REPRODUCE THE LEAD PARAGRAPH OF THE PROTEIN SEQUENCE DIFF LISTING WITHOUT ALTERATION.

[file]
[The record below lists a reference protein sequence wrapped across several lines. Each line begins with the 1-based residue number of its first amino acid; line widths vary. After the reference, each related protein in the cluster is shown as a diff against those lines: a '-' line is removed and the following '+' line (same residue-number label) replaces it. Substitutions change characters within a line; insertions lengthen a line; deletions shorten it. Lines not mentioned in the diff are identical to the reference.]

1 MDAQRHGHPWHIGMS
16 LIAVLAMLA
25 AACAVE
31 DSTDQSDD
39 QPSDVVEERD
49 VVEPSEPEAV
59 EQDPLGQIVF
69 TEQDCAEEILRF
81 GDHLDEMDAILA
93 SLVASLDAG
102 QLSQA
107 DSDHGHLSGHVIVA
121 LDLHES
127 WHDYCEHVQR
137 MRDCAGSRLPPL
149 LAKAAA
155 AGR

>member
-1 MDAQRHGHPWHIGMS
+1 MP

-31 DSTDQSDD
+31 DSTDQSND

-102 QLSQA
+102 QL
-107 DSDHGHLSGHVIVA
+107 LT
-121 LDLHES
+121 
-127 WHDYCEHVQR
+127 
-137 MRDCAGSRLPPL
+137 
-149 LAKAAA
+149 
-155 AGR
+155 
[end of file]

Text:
[The record below lists a reference protein sequence wrapped across several lines. Each line begins with the 1-based residue number of its first amino acid; line widths vary. After the reference, each related protein in the cluster is shown as a diff against those lines: a '-' line is removed and the following '+' line (same residue-number label) replaces it. Substitutions change characters within a line; insertions lengthen a line; deletions shorten it. Lines not mentioned in the diff are identical to the reference.]